Returned Achaemenid tablets to go on show in Qazvin

October 19, 2019 - 18:50

TEHRAN – A select of 1,783 Achaemenid-era clay tablets and fragments, which were on loan from Iran to the Oriental Institute of the University of Chicago since 1935, will be put on show in the city of Qazvin.

Some of the recently-recovered clay tablets will go on display in Qazvin museums, deputy tourism minister Mohammad-Hassan Talebian said on Thursday.

These treasured documents decipher an important segment of recorded history of Achaemenids during the reign of Darius I (Darius the Great who reigned from 522 to 486 BC).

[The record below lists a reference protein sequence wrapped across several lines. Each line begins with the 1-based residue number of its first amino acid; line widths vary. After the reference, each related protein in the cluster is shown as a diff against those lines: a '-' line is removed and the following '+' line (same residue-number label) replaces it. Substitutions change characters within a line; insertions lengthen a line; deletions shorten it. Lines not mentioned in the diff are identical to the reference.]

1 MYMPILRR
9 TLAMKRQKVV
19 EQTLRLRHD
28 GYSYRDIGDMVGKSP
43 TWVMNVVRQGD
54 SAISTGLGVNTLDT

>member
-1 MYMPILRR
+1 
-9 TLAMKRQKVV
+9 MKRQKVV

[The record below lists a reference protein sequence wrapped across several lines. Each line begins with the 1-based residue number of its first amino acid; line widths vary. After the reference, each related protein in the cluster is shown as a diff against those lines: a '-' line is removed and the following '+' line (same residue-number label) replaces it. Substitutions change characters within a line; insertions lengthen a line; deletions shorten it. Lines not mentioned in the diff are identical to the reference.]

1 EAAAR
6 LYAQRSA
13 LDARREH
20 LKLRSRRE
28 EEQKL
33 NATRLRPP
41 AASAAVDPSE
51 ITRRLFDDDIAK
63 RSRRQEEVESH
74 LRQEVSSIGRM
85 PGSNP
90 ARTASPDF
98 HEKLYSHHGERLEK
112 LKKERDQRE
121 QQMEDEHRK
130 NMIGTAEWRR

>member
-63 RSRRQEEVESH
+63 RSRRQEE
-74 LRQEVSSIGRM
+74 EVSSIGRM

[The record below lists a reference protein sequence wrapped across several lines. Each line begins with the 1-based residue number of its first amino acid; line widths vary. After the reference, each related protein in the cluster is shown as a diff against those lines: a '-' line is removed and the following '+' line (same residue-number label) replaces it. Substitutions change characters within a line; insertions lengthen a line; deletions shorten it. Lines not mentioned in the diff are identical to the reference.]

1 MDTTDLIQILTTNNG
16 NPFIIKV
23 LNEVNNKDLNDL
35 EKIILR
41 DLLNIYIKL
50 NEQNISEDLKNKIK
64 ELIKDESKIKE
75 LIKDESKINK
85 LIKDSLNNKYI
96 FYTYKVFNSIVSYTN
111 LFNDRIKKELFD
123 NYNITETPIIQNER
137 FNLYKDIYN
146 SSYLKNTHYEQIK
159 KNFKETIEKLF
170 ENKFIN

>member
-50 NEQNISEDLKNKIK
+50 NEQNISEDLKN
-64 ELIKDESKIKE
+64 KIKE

The tablets also reveal economic, social and religious history of the Achaemenid Empire (550-330 BC) and the larger Near Eastern region in the fifth century BC.

The Achaemenid [Persian] Empire was the largest and most durable empire of its time. The empire stretched from Ethiopia, through Egypt, to Greece, to Anatolia (modern Turkey), Central Asia and to India.


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